It must be conceded, as the defendant argues, that a distinction appears to have been drawn between those cases in which the defendant affirmatively pleads that the death of the insured resulted from bodily infirmities or disease, and those in which the so-called exception has not been affirmatively pleaded. In the former it is said that the defendant has the burden of proving that the death of the insured resulted from bodily infirmities or disease. Fetter v. Fidelity & Casualty Co. of New York, supra; Waterous v. Columbian National Life Ins. Co., supra; Hughes v. Provident Mutual Life Ins. Co. of Philadelphia, Mo.App., 258 S.W.2d 290. But in the second line of cases it is said that the defense of bodily injury or disease is not an affirmative defense, and may be shown under a general denial. Krug v. Mutual Life Ins. Co. of New York, 235 Mo.App. 1224, 149 S.W.2d 393; Layton v. Metropolitan Life Ins. Co., Mo.App., 89 S.W.2d 576; Hughes v. Provident Mutual Life Ins. Co. of Philadelphia, supra. The basis for the latter view seems to be that under a general denial a defendant may prove any fact tending to show that an essential element of plaintiff's cause of action is untrue. Krug v. Mutual Life Ins. Co. of New York, supra; State v. Thompson, 337 Mo. 328, 85 S.W.2d 594; Stein v. Battenfield Oil & Grease Co., 327 Mo. 804, 39 S.W.2d 345.
The reasoning underlying the Fetter and the other line of cases cited in plaintiff's brief, Beile v. Travelers' Protective Ass'n of America, 155 Mo.App. 629, 135 S.W. 497; Wendorff v. Missouri State Life Ins. Co., 318 Mo. 363, 1 S.W.2d 99, 57 A.L.R. 615; Christy v. Great Northern Life Ins. Co., 238 Mo.App. 525, 181 S.W.2d 663; Waterous v. Columbian National Life Ins. Co., supra; Whited v. Guarantee Trust Life Ins. Co., Mo.App., 237 S.W.2d 915; Hughes v. Provident Mutual Life Ins. Co. of Philadelphia, Mo.App., 258 S.W.2d 290; and Jackson v. Pacific Mutual Life Ins. Co., Mo.App., 308 S.W.2d 291, is that the provision in the policy providing for payment of the accidental death benefit if death occurs from accidental means is a general liability clause; that the subsequent language stating that no accidental death benefit is payable if death results from bodily or mental infirmity or disease is an exception to the general liability clause; and that if the insurer pleads an exception to the general liability clause it thereby sets up an affirmative defense, and assumes the burden of proving it. It may be conceded that such is the rule in the construction of insurance policies generally, and that in an accidental death policy there likewise may be exceptions to the general liability clause. For example, the policies in the instant case also contained a restrictive aircraft clause, the effect of which was to excuse the insurer from payment of the accidental death benefit if the insured was killed while riding in a plane on a non-scheduled, casual flight. Had the insured drowned when an airplane in which he was a passenger was forced to *361 land in the sea, a defense that the insured was on a non-scheduled, casual flight would have been an affirmative defense, with the burden of proof resting on the insurer. See Wendorff v. Missouri State Life Ins. Co., 318 Mo. 363, 1 S.W.2d 99, 57 A.L.R. 615.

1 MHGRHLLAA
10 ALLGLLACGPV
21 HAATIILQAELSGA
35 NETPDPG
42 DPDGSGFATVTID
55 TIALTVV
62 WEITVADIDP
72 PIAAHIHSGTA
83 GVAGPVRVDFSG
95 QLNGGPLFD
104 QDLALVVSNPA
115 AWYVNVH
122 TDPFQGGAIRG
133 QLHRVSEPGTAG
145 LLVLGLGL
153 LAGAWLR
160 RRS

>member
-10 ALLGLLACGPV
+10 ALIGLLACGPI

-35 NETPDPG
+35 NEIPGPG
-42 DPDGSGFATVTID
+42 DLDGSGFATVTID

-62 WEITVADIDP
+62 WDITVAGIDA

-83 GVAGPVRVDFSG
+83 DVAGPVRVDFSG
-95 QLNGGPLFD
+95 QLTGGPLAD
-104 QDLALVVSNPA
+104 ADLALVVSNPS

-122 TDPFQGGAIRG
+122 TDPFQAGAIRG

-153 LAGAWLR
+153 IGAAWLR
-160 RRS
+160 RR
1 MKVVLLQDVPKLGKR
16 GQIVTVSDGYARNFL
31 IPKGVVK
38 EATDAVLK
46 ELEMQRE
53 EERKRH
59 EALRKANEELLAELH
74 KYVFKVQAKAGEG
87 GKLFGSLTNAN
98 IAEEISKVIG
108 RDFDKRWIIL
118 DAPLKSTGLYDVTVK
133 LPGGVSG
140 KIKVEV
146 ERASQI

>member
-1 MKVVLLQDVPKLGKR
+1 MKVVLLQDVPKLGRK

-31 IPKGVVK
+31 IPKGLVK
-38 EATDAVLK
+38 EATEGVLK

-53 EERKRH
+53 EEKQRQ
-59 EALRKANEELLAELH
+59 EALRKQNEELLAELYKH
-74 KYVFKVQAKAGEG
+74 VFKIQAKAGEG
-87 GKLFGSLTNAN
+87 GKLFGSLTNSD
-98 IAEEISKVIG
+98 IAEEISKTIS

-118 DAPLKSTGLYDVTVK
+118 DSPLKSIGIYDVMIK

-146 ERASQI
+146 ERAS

A true exception to the general liability clause in an accidental death policy is thus in the nature of a plea of confession and avoidancethe insurer concedes that the death of the insured occurred through accidental means, but contends that the particular accidental means is excluded from coverage by the terms of the policy. An example is furnished in Meadows v. Pacific Mutual Life Ins. Co. of California, 129 Mo. 76, 31 S.W. 578, 50 Am.St.Rep. 427, where the plaintiff contended that the insured came to his death through the accidental means of being struck by a train. The insurer's defense was that the insured had unnecessarily exposed himself to the danger, based upon an exception to that effect in the policy. It was there held that the burden was on the insurer to prove the truth of the exculpation claimed by it.